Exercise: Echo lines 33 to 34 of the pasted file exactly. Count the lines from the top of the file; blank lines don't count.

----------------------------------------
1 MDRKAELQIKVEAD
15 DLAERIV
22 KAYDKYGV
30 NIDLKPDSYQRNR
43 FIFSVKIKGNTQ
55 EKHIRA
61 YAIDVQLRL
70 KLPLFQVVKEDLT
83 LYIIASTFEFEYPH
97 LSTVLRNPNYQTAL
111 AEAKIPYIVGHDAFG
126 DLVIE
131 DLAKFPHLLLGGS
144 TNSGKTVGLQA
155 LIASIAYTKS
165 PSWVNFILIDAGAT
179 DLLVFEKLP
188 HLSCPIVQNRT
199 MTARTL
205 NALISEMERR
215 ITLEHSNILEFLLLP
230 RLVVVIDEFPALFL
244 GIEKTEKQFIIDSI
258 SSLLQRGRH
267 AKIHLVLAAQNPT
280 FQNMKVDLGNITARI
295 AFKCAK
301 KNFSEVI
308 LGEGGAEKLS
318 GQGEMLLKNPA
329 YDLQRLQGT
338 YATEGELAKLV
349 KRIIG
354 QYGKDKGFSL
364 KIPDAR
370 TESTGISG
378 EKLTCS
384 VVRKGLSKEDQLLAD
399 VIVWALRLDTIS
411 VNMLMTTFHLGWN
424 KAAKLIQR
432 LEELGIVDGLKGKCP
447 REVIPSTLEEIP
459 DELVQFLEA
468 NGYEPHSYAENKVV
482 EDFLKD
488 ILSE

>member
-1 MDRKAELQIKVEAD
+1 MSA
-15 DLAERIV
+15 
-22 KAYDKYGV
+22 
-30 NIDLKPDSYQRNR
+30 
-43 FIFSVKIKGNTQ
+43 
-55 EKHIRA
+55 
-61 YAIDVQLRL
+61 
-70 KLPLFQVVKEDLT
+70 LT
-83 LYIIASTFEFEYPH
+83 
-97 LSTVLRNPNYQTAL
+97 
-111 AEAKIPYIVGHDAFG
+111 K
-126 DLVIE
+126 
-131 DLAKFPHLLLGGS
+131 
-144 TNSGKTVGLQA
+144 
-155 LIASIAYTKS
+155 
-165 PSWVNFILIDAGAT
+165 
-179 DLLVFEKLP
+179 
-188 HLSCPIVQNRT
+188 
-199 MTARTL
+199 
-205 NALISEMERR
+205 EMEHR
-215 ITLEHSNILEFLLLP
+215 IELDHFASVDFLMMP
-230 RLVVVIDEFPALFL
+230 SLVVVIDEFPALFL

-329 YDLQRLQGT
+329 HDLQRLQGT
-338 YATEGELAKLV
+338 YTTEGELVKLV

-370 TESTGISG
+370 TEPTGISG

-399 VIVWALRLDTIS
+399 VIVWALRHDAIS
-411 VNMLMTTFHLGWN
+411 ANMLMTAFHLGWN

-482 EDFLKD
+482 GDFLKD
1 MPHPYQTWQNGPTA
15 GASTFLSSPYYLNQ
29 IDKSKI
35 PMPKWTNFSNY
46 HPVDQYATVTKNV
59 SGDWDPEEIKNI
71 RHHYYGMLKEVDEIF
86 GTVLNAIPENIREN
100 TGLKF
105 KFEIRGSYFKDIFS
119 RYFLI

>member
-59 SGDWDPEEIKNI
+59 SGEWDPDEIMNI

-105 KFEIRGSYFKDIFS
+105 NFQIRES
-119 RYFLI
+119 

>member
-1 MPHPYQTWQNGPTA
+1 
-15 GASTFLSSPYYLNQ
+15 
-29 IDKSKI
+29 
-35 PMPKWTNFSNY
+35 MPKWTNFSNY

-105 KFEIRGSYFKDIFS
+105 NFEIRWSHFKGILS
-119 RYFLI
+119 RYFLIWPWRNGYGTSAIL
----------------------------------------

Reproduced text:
349 KRIIG
354 QYGKDKGFSL